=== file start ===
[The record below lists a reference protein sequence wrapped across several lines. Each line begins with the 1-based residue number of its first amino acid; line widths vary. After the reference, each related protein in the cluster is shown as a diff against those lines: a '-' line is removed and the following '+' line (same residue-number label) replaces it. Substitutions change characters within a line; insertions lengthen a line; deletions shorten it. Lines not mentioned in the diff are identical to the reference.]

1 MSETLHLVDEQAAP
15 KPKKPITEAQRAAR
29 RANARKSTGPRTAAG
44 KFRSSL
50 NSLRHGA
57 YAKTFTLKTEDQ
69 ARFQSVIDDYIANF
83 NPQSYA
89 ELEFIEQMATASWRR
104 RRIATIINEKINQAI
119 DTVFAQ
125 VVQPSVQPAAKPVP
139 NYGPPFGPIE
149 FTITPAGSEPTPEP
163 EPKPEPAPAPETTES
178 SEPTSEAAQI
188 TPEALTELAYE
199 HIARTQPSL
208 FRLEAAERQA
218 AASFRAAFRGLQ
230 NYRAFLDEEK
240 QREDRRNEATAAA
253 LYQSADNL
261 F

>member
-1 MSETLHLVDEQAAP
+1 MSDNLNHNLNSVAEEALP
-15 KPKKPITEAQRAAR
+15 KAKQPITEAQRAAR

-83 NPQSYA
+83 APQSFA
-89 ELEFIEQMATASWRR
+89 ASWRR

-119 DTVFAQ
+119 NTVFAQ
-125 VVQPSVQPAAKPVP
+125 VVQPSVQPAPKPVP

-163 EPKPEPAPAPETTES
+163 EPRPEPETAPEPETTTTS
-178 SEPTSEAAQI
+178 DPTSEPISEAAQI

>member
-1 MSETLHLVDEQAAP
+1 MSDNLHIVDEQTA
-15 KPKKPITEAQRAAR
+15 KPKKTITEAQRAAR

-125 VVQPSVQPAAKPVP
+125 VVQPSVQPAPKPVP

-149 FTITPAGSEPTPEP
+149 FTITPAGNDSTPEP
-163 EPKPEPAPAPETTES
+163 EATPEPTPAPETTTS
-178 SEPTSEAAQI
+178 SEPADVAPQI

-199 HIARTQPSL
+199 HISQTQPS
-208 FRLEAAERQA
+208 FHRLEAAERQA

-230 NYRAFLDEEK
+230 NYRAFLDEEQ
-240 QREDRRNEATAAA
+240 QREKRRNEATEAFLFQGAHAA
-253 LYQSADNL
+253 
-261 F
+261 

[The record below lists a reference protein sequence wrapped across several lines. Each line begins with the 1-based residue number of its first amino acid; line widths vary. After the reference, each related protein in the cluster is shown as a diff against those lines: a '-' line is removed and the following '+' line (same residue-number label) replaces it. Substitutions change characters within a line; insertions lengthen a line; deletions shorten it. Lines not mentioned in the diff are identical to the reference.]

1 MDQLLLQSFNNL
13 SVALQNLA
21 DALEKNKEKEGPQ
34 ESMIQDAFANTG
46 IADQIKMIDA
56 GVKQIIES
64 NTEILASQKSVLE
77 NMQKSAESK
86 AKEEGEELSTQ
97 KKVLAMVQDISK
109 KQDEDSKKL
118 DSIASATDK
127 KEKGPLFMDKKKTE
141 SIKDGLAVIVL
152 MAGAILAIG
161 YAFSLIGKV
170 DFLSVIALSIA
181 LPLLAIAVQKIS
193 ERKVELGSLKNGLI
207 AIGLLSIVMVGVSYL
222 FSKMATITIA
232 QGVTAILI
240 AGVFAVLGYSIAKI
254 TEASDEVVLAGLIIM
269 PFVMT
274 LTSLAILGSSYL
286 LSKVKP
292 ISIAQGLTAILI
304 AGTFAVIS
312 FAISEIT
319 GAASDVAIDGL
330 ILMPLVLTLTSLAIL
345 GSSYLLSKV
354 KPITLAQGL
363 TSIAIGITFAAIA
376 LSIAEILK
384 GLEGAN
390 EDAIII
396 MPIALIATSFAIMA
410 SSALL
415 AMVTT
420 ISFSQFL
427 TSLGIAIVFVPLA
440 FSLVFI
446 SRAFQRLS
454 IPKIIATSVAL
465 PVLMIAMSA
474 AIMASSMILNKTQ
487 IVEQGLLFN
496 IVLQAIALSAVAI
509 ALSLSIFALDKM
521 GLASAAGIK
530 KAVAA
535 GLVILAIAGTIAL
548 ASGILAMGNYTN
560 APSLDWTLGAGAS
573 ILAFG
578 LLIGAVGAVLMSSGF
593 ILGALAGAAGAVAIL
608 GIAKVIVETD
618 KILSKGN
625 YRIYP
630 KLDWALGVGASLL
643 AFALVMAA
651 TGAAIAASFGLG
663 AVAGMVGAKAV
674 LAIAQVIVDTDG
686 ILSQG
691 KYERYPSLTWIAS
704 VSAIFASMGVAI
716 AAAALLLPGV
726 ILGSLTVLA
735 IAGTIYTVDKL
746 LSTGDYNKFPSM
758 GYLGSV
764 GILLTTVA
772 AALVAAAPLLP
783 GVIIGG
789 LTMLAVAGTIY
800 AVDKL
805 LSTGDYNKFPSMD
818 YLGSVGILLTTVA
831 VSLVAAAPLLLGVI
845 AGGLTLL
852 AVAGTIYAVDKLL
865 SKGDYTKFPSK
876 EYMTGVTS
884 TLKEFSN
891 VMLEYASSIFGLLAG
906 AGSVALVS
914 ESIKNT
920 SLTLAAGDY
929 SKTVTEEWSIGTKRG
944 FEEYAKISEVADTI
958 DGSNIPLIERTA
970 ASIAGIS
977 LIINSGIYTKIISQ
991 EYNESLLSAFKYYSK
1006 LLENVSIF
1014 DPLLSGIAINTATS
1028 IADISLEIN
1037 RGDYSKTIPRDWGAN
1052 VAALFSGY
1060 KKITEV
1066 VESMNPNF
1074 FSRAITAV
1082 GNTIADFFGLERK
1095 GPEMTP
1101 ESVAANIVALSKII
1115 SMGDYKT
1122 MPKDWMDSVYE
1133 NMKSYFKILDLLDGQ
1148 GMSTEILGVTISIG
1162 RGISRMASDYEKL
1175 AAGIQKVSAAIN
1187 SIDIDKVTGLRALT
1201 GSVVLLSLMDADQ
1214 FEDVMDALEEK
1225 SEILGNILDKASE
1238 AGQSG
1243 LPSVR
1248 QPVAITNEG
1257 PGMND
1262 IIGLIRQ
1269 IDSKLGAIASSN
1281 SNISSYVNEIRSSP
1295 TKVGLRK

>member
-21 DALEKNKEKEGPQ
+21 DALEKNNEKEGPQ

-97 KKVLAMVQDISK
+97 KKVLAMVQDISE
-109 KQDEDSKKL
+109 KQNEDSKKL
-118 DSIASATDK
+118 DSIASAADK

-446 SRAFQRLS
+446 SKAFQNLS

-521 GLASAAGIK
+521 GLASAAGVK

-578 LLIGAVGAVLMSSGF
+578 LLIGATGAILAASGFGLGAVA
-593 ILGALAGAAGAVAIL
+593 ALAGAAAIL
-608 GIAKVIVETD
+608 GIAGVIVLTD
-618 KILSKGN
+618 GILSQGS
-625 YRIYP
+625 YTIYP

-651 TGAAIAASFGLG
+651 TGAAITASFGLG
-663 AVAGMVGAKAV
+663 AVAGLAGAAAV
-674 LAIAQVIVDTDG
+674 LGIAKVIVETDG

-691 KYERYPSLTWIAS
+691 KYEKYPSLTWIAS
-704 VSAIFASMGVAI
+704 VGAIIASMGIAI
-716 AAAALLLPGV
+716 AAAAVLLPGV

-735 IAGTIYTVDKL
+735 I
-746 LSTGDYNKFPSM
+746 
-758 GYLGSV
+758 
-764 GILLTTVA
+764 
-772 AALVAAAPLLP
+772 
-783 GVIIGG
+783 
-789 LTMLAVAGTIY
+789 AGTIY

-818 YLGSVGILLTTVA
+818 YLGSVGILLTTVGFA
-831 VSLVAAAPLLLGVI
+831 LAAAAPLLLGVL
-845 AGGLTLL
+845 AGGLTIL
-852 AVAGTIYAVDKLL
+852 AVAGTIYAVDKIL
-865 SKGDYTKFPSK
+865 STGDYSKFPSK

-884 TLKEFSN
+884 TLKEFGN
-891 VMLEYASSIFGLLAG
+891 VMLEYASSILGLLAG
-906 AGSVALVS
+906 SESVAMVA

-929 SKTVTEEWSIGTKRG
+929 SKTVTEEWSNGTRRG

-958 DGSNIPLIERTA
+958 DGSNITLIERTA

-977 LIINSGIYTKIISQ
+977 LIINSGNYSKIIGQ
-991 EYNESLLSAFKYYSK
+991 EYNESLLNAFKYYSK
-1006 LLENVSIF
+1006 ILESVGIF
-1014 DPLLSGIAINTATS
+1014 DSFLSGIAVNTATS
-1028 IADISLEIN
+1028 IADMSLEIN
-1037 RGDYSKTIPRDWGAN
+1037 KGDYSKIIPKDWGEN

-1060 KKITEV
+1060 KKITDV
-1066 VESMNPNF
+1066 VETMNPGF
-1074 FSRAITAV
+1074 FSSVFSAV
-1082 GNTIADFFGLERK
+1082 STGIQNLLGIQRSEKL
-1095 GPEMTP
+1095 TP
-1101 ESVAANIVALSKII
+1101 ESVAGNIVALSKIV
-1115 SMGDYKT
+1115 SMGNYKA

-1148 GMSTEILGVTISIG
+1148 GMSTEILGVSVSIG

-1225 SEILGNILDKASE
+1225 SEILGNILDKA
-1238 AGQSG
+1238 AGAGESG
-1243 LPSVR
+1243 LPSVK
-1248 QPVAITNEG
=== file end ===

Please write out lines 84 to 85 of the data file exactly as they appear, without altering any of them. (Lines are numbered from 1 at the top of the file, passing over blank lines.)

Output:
161 YAFSLIGKV
170 DFLSVIALSIA